13. A mother can give her baby immediate satisfaction by providing her breast milk when her baby is hungry rather than trying to make a bottle. This also makes middle of the night feedings SO much easier! Instead of getting up to go into the kitchen and make a bottle while your baby is crying and inconsolable, you just attach them to the breast and your baby is not only happy, they will drift back to sleep almost immediately. Save even more time and energy by co-sleeping!

14. Breastfeeding requires a mother to take some quiet, relaxed time for herself and her baby. This is where breastfeeding becomes something that could possibly change your life. Americans are all about careers and making money and going going going. That's why we have fast food and microwaves and all sorts of modern conveniences that save us time. Breastfeeding will save you time, but it will also teach you how to use your time more wisely. Children do not stay infants forever. Breastfeeding makes you slow down and enjoy your infant while you can. It also gives you time to relax and take a little nap. Most infants will sleep while you nurse, which means you can sleep too.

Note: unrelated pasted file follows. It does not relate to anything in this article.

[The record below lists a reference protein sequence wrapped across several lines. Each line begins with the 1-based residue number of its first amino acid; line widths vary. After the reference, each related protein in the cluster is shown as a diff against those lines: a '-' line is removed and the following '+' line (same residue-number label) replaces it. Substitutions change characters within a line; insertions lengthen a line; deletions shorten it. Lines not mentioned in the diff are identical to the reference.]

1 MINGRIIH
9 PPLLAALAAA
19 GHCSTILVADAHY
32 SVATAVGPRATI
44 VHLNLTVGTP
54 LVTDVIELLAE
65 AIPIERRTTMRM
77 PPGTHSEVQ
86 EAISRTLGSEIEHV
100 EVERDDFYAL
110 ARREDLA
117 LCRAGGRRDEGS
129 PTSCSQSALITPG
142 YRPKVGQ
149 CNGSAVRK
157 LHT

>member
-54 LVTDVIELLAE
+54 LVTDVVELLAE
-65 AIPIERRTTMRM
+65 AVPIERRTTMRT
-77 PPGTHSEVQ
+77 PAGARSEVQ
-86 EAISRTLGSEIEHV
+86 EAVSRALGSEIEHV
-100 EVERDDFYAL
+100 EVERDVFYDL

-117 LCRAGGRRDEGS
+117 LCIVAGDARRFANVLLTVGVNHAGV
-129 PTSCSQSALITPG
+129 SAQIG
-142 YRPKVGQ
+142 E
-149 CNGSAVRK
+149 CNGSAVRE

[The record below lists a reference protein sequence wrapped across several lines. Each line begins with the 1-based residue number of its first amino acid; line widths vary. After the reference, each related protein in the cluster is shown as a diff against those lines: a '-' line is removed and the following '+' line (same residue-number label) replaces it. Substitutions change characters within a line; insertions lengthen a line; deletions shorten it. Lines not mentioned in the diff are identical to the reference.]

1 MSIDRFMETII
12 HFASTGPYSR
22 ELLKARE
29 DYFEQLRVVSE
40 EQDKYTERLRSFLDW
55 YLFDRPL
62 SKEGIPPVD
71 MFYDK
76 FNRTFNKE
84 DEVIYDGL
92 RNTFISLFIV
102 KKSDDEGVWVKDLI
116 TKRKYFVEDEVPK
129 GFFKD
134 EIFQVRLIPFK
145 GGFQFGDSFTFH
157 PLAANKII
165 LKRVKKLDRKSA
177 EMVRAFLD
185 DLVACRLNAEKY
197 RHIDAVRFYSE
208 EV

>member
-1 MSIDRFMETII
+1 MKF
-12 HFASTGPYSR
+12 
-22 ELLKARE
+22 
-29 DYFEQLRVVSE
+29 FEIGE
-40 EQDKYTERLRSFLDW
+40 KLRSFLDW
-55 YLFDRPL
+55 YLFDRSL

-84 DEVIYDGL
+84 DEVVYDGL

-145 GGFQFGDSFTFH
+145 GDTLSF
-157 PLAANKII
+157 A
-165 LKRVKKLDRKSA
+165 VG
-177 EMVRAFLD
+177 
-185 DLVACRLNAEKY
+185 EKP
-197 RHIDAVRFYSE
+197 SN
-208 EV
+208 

15. Breastfeeding helps a mother bond with her baby. Physical contact is important to newborns and can help them feel more secure, warm and comforted. It also helps combat postpartum depression by creating a natural, secure attachment. I had a history of depression prior to getting pregnant, which meant postpartum depression was a major concern. While I have had my "blue" moments, breastfeeding and other attachment parenting techniques have helped me avoid feeling too overwhelmed.

There are lots and lots of benefits to breastfeeding and there isn't a day that goes by that I am not happy about making the choice to breastfeed. I work part-time to full-time and have to pump in order to keep my daughter fed and my milk supply up, but it is still SO worth it. I had planned on breastfeeding until Madilyn's first birthday, but now I'm thinking I will just breastfeed until it feels like it's time to stop. She eats solid foods now too, so I'm not always breastfeeding, but at night, when we are all trying to wind down and relax, it really helps to just lay her across a Boppy and breastfeed her to sleep.